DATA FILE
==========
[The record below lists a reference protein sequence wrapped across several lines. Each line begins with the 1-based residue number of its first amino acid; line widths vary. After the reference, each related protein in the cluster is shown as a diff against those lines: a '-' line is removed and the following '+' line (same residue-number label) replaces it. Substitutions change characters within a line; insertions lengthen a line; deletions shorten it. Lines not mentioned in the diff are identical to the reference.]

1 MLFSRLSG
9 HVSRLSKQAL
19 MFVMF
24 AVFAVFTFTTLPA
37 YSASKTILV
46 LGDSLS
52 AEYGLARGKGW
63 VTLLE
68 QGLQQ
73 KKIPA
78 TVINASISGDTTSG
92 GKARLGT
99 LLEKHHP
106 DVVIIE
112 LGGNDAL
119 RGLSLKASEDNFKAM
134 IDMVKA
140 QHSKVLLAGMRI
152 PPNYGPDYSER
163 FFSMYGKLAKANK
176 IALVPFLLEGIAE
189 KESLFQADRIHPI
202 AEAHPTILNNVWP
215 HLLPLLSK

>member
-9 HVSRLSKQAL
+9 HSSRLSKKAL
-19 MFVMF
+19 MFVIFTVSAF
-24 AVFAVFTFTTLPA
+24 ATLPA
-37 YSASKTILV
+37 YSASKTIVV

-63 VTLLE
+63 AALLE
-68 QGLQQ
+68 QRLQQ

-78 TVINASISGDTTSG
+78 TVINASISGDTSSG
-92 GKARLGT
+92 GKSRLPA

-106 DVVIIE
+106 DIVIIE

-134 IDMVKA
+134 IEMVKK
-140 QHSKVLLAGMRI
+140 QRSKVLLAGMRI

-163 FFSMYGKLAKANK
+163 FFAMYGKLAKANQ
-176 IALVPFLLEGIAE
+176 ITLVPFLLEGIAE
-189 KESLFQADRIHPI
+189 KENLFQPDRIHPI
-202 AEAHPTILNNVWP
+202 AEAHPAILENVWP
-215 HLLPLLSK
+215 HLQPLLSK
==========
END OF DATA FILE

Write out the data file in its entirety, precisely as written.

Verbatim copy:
[The record below lists a reference protein sequence wrapped across several lines. Each line begins with the 1-based residue number of its first amino acid; line widths vary. After the reference, each related protein in the cluster is shown as a diff against those lines: a '-' line is removed and the following '+' line (same residue-number label) replaces it. Substitutions change characters within a line; insertions lengthen a line; deletions shorten it. Lines not mentioned in the diff are identical to the reference.]

1 MLFSRLSG
9 HVSRLSKQAL
19 MFVMF
24 AVFAVFTFTTLPA
37 YSASKTILV
46 LGDSLS
52 AEYGLARGKGW
63 VTLLE
68 QGLQQ
73 KKIPA
78 TVINASISGDTTSG
92 GKARLGT
99 LLEKHHP
106 DVVIIE
112 LGGNDAL
119 RGLSLKASEDNFKAM
134 IDMVKA
140 QHSKVLLAGMRI
152 PPNYGPDYSER
163 FFSMYGKLAKANK
176 IALVPFLLEGIAE
189 KESLFQADRIHPI
202 AEAHPTILNNVWP
215 HLLPLLSK

>member
-9 HVSRLSKQAL
+9 HSSRLSKKAL
-19 MFVMF
+19 MFVIFTVSAF
-24 AVFAVFTFTTLPA
+24 ATLPA
-37 YSASKTILV
+37 YSASKTIVV

-63 VTLLE
+63 AALLE
-68 QGLQQ
+68 QRLQQ

-78 TVINASISGDTTSG
+78 TVINASISGDTSSG
-92 GKARLGT
+92 GKSRLPA

-106 DVVIIE
+106 DIVIIE

-134 IDMVKA
+134 IEMVKK
-140 QHSKVLLAGMRI
+140 QRSKVLLAGMRI

-163 FFSMYGKLAKANK
+163 FFAMYGKLAKANQ
-176 IALVPFLLEGIAE
+176 ITLVPFLLEGIAE
-189 KESLFQADRIHPI
+189 KENLFQPDRIHPI
-202 AEAHPTILNNVWP
+202 AEAHPAILENVWP
-215 HLLPLLSK
+215 HLQPLLSK